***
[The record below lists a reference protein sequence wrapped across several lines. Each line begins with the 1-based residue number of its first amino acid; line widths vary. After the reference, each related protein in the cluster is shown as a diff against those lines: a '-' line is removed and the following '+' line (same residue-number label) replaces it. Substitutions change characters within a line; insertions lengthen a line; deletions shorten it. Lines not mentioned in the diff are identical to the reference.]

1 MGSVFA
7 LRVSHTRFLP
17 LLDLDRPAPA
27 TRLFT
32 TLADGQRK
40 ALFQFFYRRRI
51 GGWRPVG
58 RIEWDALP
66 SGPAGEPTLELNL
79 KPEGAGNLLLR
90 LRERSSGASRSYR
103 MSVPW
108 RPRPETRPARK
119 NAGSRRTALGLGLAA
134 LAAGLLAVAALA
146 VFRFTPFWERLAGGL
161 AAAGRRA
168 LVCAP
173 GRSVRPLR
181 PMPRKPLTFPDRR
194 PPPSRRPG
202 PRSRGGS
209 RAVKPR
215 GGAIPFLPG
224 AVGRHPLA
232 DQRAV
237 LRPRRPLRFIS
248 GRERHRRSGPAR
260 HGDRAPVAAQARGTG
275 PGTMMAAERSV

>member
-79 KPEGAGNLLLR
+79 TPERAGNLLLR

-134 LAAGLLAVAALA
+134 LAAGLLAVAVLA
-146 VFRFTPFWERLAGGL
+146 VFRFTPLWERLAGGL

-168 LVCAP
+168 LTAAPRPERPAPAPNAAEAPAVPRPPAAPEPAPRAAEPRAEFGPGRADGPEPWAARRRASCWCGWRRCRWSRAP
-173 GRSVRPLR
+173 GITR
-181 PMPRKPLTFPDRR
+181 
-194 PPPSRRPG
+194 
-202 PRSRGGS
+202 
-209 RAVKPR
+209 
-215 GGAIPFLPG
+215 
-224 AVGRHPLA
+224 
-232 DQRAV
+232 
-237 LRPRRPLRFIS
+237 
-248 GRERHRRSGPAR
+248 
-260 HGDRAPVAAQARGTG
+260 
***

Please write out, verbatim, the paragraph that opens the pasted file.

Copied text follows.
[The record below lists a reference protein sequence wrapped across several lines. Each line begins with the 1-based residue number of its first amino acid; line widths vary. After the reference, each related protein in the cluster is shown as a diff against those lines: a '-' line is removed and the following '+' line (same residue-number label) replaces it. Substitutions change characters within a line; insertions lengthen a line; deletions shorten it. Lines not mentioned in the diff are identical to the reference.]